As Spotify Technology SA navigates the fallout from Neil Young’s dispute with the company over podcaster Joe Rogan, the audio-streaming giant is under increasing pressure to join other major digital platforms forced to police the content they provide.
Though the Stockholm company built its brand as a music streamer, it has invested hundreds of millions of euros into podcast brands and technology since going public in 2018, in large part to use the ad sales the podcasts drive to hedge against the high costs of music royalties.
Spotify SPOT-N reportedly signed a US$100-million exclusivity deal with The Joe Rogan Experience in 2020. But after Mr. Young asked the company last week to remove either his catalog or Mr. Rogan’s, over concerns about vaccine misinformation on the podcast, the company opted to remove Mr. Young’s music. Spotify said Sunday that it would issue content warnings with podcast episodes that discuss the coronavirus.
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Spotify has removed content before, including more than 20,000 podcast episodes related to COVID-19, it said last week. But Mr. Rogan is believed to be the world’s most popular podcaster. His influence and exclusivity deal have forced Spotify into free-speech debates that are more often the realm of platforms with user-uploaded content such YouTube or Facebook – even though Spotify’s promotion of Mr. Rogan is a key part of its business strategy.
“Just like we would be right to be suspicious – in the best possible meaning of the word – of how a cable company uses its power to shape what channels are on available to cable subscribers, Spotify also occupies that interesting role,” said Vivek Krishnamurthy , director of the Samuelson-Glushko Canadian Internet Policy and Public Interest Clinic based at the University of Ottawa’s Faculty of Law.
These kinds of debates were inevitable, said Taylor Owen, the founding director of The Center for Media, Technology and Democracy at McGill University. “Any platform that hosts content at any scale is increasingly being held to account for what is said and done by the people using the platform,” he said. “It’s a baseline criteria of the internet at the moment.”
Mr. Young asked Spotify last week to pick between him and Mr. Rogan, arguing that the latter’s podcast is “spreading fake information about vaccines.” Mr. Young’s concerns echoed the calls of hundreds of medical experts after a viral episode of the podcast that featured a well-known vaccine skeptic. Fellow Canadian musician Joni Mitchell followed Mr. Young’s lead, as did Crazy Horse and E Street Band member Nils Lofgren.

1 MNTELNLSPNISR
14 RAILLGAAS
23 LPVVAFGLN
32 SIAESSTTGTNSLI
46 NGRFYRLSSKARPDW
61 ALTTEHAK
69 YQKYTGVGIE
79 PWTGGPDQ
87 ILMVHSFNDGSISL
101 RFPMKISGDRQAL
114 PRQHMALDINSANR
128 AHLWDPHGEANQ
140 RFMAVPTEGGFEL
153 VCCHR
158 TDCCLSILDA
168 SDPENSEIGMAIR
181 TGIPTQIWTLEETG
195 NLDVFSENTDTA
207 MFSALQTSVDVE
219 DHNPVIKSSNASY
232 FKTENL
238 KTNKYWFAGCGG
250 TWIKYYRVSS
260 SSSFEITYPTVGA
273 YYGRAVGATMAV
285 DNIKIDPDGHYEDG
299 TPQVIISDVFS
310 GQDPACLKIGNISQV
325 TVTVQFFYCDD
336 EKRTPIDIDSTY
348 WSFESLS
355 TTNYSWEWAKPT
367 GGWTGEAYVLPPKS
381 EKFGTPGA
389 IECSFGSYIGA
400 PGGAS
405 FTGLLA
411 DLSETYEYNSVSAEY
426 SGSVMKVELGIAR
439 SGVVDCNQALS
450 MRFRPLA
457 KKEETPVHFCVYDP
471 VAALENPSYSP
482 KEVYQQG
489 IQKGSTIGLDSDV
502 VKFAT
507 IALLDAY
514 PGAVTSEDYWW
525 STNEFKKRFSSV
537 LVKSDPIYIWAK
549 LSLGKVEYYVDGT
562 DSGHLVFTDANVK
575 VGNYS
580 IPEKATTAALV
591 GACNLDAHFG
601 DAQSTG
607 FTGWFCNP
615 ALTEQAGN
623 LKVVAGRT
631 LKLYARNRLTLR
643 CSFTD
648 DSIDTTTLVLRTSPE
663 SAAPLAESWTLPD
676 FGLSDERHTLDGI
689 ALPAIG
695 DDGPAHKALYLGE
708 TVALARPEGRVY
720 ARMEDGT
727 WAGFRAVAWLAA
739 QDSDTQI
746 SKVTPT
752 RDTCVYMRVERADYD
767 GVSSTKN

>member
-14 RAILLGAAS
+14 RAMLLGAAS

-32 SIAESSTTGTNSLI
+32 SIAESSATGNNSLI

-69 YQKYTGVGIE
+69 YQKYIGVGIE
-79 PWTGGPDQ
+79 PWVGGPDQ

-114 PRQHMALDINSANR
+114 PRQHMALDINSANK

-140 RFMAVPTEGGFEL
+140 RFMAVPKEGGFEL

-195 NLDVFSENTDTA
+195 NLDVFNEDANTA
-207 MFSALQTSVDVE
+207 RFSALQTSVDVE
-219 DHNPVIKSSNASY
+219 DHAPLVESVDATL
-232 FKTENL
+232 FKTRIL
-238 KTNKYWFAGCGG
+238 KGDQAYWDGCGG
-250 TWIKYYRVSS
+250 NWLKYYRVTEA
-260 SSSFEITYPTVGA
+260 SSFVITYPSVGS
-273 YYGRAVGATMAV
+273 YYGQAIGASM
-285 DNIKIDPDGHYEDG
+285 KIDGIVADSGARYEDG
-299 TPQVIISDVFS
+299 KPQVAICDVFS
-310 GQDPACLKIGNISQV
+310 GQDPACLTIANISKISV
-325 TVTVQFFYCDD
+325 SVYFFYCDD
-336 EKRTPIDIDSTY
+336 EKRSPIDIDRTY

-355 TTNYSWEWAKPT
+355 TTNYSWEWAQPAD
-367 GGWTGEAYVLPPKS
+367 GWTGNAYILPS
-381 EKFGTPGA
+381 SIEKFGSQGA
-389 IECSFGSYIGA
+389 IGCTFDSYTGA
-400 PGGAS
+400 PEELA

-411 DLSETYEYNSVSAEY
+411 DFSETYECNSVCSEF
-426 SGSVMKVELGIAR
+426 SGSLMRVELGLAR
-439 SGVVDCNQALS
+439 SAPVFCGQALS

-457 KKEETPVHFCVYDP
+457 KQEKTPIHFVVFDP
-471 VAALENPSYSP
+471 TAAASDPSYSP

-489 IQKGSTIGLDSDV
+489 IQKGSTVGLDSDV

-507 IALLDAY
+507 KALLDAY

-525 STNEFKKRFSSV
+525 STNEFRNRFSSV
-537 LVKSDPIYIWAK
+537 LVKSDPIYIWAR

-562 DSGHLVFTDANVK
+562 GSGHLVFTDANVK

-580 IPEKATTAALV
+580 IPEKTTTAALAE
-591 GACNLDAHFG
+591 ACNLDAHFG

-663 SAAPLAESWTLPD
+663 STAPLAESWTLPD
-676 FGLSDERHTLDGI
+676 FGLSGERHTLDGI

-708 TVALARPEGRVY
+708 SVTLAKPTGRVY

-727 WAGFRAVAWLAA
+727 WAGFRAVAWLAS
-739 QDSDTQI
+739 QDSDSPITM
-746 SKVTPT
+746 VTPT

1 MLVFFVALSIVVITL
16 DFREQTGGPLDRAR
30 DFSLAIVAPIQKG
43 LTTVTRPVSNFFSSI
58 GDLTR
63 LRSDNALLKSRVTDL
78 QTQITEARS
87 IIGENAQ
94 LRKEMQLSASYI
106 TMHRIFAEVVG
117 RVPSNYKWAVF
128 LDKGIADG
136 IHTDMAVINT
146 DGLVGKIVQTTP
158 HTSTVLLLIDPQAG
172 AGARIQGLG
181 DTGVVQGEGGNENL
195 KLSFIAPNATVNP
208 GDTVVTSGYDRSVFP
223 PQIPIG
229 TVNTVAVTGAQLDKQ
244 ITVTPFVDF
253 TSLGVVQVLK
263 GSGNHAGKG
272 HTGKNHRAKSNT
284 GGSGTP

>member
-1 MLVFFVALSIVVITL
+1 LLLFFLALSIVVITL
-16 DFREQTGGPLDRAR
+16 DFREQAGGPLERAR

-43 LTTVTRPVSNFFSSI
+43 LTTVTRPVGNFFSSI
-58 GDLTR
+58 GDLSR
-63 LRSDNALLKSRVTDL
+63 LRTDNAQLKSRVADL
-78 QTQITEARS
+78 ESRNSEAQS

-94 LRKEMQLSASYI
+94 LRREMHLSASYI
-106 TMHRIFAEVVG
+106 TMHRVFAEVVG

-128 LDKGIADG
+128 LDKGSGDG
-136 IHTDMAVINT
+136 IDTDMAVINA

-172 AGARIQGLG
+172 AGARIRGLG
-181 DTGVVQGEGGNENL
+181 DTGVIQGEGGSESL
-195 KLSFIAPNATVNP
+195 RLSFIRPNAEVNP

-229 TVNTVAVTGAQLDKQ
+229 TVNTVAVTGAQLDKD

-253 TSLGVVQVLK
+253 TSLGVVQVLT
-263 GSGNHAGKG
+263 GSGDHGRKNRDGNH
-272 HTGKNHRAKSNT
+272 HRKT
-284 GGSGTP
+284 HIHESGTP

On Sunday, Spotify chief executive Daniel Ek said in a blog post that the company would add a “content advisory” to all podcast episodes that discuss COVID-19 – asking listeners to visit the company’s COVID-19 information hub, which features podcasts on the subject from well-known news organizations and a link to the World Health Organization’s website.
“There are plenty of individuals and views on Spotify that I strongly disagree with,” Mr. Ek wrote. “We know we have a critical role to play in supporting creator expression while balancing it with the safety of our users.”
In an Instagram video on the weekend, Mr. Rogan also responded to the concerns, saying he was “very happy” for episodes to be given content warnings. “I’m not trying to promote misinformation,” he said. “I’ve never tried to do anything with this podcast other than to just talk to people.”
Mr. Rogan’s podcast has hosted a range of guests discussing the pandemic, including CNN’s chief medical correspondent Sanjay Gupta. But Mr. Rogan has not shied away from including guests who question widely accepted science – a move that medical experts warn could dissuade listeners from getting vaccinated and, as a result, both increase their risk of death and potentially prolong the pandemic for all.
On Sunday, Mr. Rogan said he would do more research and book “people with differing opinions” to run in close succession on the podcast.
Timothy Caulfield, the Canada Research Chair in Health Law and Policy at the University of Alberta who has been leading an anti-misinformation campaign called #ScienceUpFirst, said he worried that Mr. Rogan would “falsely balance” scientifically supported views and those that are discredited but popular. “He himself could take a harder line, and hold [guests’] feet to the fire,” Prof. Caulfield said.
But he added that the fact that Mr. Rogan and Mr. Ek acknowledged the problem of misinformation and allowed content warnings was a positive step.
“It makes it easier for me, when I speak with someone who is concerned about censorship or exaggerating the issue, to say, ‘Even Joe Rogan and Spotify view this as an issue that needs to be addressed,’ ” Prof. Caulfield said. “Despite the fact that I’m very passionate about disinformation, I think de-platforming should be an issue of last resort.”
Spotify is unique in its size and ownership. Its biggest competitor in the music-streaming space, Apple Music – which is also believed to pay musicians significantly better royalties – can operate at a loss, thanks to the sales of its parent company. Beholden to public investors, Spotify found itself in between Mr. Young and Mr. Rogan while it tried to build a business model as a broader audio service.
The company’s shares jumped more than 13 per cent Monday, recovering from a beating in recent months that saw its price fall by nearly half of its 2021 heights. Citigroup increased its rating on the stock Monday in a report that analyzed subscriber-based companies and noted the potential in Spotify’s ad revenue.
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